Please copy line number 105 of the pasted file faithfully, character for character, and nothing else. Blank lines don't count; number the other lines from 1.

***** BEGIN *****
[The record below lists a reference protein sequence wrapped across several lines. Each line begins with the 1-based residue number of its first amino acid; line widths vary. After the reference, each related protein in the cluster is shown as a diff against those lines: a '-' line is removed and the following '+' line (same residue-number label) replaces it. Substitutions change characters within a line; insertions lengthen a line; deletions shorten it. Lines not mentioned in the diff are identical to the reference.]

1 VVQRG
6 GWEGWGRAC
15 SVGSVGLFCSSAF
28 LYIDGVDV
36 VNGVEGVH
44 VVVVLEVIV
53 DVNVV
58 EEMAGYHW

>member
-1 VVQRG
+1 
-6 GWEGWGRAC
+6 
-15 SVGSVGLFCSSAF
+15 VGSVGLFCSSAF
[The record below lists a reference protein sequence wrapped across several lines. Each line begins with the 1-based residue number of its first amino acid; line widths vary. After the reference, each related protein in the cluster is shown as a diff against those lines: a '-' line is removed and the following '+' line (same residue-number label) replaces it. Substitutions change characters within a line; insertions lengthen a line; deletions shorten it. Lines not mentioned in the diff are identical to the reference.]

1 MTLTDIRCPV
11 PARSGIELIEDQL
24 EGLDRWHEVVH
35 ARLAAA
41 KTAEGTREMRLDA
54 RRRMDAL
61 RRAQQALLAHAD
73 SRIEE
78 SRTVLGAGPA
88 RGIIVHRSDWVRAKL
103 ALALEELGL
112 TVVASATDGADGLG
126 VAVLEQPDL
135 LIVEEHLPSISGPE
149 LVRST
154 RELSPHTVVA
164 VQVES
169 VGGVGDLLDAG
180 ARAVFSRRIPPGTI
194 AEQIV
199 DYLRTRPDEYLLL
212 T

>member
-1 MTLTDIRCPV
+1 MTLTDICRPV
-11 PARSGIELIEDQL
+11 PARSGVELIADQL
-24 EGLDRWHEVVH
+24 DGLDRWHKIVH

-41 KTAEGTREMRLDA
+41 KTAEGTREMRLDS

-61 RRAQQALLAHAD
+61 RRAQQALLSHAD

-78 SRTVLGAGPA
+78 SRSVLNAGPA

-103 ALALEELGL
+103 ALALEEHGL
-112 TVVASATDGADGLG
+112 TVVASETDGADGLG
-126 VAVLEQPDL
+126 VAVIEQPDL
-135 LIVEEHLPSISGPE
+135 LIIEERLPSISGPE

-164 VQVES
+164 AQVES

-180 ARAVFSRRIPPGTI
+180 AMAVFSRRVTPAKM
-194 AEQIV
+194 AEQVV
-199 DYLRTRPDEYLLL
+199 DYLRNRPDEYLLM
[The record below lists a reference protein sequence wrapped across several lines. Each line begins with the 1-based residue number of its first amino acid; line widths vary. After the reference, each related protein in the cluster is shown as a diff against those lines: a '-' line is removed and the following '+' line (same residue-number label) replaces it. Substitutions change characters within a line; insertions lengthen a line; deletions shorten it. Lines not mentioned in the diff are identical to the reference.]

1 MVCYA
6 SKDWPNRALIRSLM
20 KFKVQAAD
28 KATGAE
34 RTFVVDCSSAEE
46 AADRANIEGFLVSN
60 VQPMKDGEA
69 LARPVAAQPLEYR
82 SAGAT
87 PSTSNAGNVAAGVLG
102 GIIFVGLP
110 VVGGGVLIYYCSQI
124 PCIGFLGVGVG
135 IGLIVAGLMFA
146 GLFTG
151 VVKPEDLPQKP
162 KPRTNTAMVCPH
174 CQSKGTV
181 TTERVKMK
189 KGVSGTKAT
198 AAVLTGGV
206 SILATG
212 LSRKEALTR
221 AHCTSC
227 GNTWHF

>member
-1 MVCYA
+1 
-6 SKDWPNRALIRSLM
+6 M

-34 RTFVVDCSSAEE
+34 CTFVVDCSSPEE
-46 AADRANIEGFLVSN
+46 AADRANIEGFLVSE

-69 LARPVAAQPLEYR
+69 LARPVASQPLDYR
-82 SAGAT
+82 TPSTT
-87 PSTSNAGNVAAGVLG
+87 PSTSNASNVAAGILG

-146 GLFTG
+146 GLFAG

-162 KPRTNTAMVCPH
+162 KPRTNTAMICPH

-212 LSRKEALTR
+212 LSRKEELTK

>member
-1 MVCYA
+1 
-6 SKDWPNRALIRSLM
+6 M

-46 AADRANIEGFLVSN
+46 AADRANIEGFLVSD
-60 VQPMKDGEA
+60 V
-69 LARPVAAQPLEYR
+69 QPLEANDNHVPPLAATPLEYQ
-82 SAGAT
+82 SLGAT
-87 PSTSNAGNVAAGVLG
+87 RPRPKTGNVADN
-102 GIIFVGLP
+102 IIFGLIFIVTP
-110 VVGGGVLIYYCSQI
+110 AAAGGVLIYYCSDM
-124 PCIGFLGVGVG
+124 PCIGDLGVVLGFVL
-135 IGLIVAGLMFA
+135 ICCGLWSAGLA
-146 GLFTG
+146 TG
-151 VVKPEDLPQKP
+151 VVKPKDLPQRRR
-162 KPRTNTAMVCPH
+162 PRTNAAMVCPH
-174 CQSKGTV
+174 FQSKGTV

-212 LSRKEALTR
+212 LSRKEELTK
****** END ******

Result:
+69 LARPVASQPLDYR